New Zealanders aren't voting in local body elections because
they're turned off by the "mishmash" of voting systems, a
local government specialist says.
And figures indicated that the number of people voting in
local elections would continue to decline, Massey University
associate professor Christine Cheyne said.
"The representativeness of our councils and the legitimacy of
decision-making are being compromised by the current mishmash
of voting systems," Dr Cheyne said.
It was almost a decade since the introduction of the Local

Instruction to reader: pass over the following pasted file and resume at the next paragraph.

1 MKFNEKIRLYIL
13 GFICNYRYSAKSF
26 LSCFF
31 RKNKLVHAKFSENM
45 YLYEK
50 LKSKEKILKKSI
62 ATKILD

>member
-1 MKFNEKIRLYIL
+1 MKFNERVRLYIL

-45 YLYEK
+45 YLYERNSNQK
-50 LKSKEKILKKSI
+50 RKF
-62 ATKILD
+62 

Electoral Act 2001 but the system was not fostering local
"It's bizarre that proportional representation is mandated
for district health board elections but is not considered
important for council elections," she said.
The STV (single transferrable voting) system had received
"poor press", which resulted in voter misunderstanding or
"Many voters want a more effective system of local elections
and much can be done to ensure that it is much easier for
people to exercise their democratic right to vote."
The only reasonable turnouts in this year's local elections
were due to "special factors" such as high-profile mayoral
campaigns, contentious issues or a traditionally high voter
turnout in smaller councils.
Most election campaigns were not reaching enough people,
particularly young people, Maori and other ethnic
Dr Cheyne is from the university's school of people,
environment and planning.